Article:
Imitation is a natural part of learning something new. This is true for animals as well. When a puppy is introduced into a household that already has a well-trained canine present, it will likely watch and follow the older dog. Although its new owners will likely go through the process of training it themselves, it will see how the older dog behaves when it wants to be fed, when it wants to go outside, or when it wants to play. The puppy will imitate its canine mentor, and as a result, it will likely learn more quickly what it should or should not do.
Dogs Don’t Seek Revenge
There are times when a dog’s actions can seem like vengeful acts of retaliation. They may display behavior that seems out of the ordinary at a time that seemingly coincides with an action that it may not have liked, such as being confined to a single room during a home remodeling project, for example. Dogs do not, however, act out in revenge, as that would require a well-thought-out plan. A pet dog cannot plan out such acts, and likely, what one thinks of as a vengeful action is nothing more than a coincidence or simply a dog behaving like a dog.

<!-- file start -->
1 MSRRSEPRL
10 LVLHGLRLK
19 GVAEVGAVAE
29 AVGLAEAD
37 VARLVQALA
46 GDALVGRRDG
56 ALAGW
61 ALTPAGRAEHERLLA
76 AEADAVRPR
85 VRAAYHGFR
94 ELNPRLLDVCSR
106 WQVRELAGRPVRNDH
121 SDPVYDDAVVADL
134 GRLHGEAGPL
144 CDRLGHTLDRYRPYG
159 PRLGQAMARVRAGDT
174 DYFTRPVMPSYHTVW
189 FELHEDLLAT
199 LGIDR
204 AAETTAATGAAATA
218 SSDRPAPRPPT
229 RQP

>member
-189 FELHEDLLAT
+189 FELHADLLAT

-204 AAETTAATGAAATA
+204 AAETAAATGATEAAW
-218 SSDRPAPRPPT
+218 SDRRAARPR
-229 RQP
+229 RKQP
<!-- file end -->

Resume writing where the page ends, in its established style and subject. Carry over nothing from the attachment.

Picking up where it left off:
Dogs Require Both Love and Discipline
It’s natural for an affectionate pet owner to want to lavish their dog with love, attention, and treats. A spoiled and undisciplined dog can become hard to handle, though, and its actions can result in injury to itself and others. For a well-rounded and happy animal, it’s important that pet owners not only provide their dog with lots of love but also maintain discipline. This does not, however, mean that one should abuse their pet. Instead, it is important that the dog is properly trained and that the owner is seen as a sort of pack leader or alpha figure in the home. This decreases the chances that one’s dog will get into trouble.